Both pieces, it should be noted, made no allegation of any illegal conduct before or during the auction. Rather, both authors focused on what they considered the most troubling aspect of the auction: that the economists working on it were part of the same academic network, and the ways in which they were able to “transform their academic connections into a business partnership when they moved from pure research to consultancy.”
In his response, Milgrom denies that his actions “benefitted my former business associates and the hedge funds they advised in the 2017 broadcast incentive auction,” as well as the claim that the 2017 auction led to too little TV spectrum being reassigned at too little value for taxpayers. Summarizing his response, Milgrom writes that there were:
- “No secrets: all of Auctionomics’ communications are on the public record,
- No benefits for hedge funds: the funds vigorously opposed Auctionomics’ proposals, which reduced their auction profits,
- No spectrum shortfalls: the number of TV channels reassigned was unaffected by the hedge funds’ bidding, and
- No taxpayer losses: the money value created for the public by the broadband spectrum auction was more than one hundred times larger than the alleged revenue shortfall.”
Milgrom recognizes that “Congress’s decision to mandate an auction made it inevitable that large sums of money would eventually be paid to broadcasters and their hedge fund investors in the auction.” He asserts that, while he had no role in promoting the legislation, he “expressed and continue to express my admiration for it and for the FCC staff who conceived it.”
Weyl, Milgrom writes,
“castigates the auction designers for secrecy. He writes that ‘purportedly to reduce collusion… rules were designed to make all the bidding data necessary for analysis of what had occurred in the auction secret and unavailable to the public after the auction for a period of two years [emphasis added].’ Nonsense! The concealment of the bidding data neither purported to reduce collusion nor was it an attempt by the designers to hide anything: it was required by the law that authorized the auction.”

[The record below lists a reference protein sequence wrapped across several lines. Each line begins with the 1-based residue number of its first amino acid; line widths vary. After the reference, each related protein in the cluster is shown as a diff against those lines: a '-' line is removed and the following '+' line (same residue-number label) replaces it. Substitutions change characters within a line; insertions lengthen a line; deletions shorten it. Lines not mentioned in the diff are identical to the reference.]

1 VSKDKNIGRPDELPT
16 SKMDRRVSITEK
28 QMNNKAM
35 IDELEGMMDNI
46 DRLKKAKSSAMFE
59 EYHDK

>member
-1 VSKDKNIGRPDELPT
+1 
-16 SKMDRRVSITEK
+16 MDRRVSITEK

In his piece, Weyl argues that the auction’s rules and the FCC “made little or no provision to reduce the profitability” of the private equity firms that took part in it. Milgrom, however, disputes this: “The opposite is true. Auctionomics’ effort to limit hedge funds’ market power is a matter of public record.” In fact, he adds, the hedge funds
“fought hard but unsuccessfully to eliminate ‘pops scoring,’ according to which lower auction prices would be offered to stations whose signal reached smaller sets of customers. Their pressure did successfully eliminate Auctionomics’ suggestion of “dynamic reserve prices,” which were designed to limit the market power of firms (especially hedge funds) that owned multiple stations in a broadcast market.”